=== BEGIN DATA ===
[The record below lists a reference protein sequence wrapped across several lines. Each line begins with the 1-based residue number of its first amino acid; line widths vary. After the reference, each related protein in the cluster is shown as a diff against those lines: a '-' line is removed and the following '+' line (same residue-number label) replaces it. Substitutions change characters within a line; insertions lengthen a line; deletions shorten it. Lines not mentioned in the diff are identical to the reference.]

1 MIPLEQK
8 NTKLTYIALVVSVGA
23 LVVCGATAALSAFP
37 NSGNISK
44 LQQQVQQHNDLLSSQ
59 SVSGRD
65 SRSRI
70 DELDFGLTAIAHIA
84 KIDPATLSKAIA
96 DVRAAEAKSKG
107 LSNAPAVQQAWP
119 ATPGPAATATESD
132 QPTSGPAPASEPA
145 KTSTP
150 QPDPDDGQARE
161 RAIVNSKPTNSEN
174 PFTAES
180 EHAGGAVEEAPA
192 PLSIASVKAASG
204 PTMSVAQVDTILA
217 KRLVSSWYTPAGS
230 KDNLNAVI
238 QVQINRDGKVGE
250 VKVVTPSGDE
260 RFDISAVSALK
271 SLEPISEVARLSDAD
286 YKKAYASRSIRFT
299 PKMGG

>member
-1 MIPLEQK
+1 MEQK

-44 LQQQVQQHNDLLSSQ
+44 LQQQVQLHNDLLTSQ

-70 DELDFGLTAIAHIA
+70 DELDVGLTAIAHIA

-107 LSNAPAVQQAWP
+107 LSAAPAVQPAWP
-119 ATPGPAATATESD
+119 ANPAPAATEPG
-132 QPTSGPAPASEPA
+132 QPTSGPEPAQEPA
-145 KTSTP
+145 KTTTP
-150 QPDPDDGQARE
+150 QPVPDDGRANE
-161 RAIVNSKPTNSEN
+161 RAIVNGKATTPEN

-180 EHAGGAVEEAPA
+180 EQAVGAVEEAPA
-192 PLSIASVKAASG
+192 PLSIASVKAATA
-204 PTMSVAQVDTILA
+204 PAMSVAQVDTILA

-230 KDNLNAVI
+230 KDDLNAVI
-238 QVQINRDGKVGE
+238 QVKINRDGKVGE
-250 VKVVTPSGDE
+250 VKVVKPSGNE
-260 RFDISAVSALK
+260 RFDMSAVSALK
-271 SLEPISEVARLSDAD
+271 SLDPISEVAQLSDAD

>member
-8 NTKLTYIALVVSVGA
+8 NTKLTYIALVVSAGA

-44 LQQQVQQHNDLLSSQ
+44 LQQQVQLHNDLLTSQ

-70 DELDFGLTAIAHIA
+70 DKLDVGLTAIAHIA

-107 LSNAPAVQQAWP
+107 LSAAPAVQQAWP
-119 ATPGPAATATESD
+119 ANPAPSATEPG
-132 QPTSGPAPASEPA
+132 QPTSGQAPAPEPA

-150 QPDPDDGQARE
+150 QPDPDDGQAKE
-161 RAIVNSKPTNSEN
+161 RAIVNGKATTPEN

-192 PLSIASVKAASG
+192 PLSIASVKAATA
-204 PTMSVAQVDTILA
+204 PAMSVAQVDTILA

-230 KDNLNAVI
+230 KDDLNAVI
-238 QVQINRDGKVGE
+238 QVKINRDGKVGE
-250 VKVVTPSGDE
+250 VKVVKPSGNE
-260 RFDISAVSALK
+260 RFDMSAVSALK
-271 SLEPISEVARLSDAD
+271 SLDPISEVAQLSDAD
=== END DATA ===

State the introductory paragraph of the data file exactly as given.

[The record below lists a reference protein sequence wrapped across several lines. Each line begins with the 1-based residue number of its first amino acid; line widths vary. After the reference, each related protein in the cluster is shown as a diff against those lines: a '-' line is removed and the following '+' line (same residue-number label) replaces it. Substitutions change characters within a line; insertions lengthen a line; deletions shorten it. Lines not mentioned in the diff are identical to the reference.]